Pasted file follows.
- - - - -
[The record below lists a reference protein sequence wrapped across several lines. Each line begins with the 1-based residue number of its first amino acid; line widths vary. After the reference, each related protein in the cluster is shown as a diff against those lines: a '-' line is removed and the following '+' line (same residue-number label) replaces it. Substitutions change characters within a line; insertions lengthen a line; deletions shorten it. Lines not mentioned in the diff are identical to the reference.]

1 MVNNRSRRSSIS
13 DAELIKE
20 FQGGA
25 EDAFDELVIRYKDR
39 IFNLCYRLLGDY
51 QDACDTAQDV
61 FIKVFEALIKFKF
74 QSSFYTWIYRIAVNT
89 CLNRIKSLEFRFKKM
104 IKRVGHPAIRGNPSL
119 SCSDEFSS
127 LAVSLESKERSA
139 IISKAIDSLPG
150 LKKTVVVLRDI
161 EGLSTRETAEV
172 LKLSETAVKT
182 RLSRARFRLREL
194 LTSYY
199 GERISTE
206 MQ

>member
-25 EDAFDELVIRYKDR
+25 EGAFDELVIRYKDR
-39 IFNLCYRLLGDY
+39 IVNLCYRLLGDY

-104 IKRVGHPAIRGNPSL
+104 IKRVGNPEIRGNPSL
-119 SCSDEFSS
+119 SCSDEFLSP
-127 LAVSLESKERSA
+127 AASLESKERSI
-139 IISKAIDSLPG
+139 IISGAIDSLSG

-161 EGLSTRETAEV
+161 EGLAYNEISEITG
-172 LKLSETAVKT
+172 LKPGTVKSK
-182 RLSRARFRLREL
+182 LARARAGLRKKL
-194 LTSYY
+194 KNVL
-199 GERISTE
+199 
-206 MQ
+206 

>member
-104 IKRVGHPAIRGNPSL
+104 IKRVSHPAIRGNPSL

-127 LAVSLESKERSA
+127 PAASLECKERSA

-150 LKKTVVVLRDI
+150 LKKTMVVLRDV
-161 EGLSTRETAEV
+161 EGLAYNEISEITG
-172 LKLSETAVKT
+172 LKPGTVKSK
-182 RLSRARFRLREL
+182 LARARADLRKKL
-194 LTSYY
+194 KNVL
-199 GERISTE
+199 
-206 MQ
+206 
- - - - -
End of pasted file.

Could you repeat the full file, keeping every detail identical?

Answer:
[The record below lists a reference protein sequence wrapped across several lines. Each line begins with the 1-based residue number of its first amino acid; line widths vary. After the reference, each related protein in the cluster is shown as a diff against those lines: a '-' line is removed and the following '+' line (same residue-number label) replaces it. Substitutions change characters within a line; insertions lengthen a line; deletions shorten it. Lines not mentioned in the diff are identical to the reference.]

1 MVNNRSRRSSIS
13 DAELIKE
20 FQGGA
25 EDAFDELVIRYKDR
39 IFNLCYRLLGDY
51 QDACDTAQDV
61 FIKVFEALIKFKF
74 QSSFYTWIYRIAVNT
89 CLNRIKSLEFRFKKM
104 IKRVGHPAIRGNPSL
119 SCSDEFSS
127 LAVSLESKERSA
139 IISKAIDSLPG
150 LKKTVVVLRDI
161 EGLSTRETAEV
172 LKLSETAVKT
182 RLSRARFRLREL
194 LTSYY
199 GERISTE
206 MQ

>member
-25 EDAFDELVIRYKDR
+25 EGAFDELVIRYKDR
-39 IFNLCYRLLGDY
+39 IVNLCYRLLGDY

-104 IKRVGHPAIRGNPSL
+104 IKRVGNPEIRGNPSL
-119 SCSDEFSS
+119 SCSDEFLSP
-127 LAVSLESKERSA
+127 AASLESKERSI
-139 IISKAIDSLPG
+139 IISGAIDSLSG

-161 EGLSTRETAEV
+161 EGLAYNEISEITG
-172 LKLSETAVKT
+172 LKPGTVKSK
-182 RLSRARFRLREL
+182 LARARAGLRKKL
-194 LTSYY
+194 KNVL
-199 GERISTE
+199 
-206 MQ
+206 

>member
-104 IKRVGHPAIRGNPSL
+104 IKRVSHPAIRGNPSL

-127 LAVSLESKERSA
+127 PAASLECKERSA

-150 LKKTVVVLRDI
+150 LKKTMVVLRDV
-161 EGLSTRETAEV
+161 EGLAYNEISEITG
-172 LKLSETAVKT
+172 LKPGTVKSK
-182 RLSRARFRLREL
+182 LARARADLRKKL
-194 LTSYY
+194 KNVL
-199 GERISTE
+199 
-206 MQ
+206 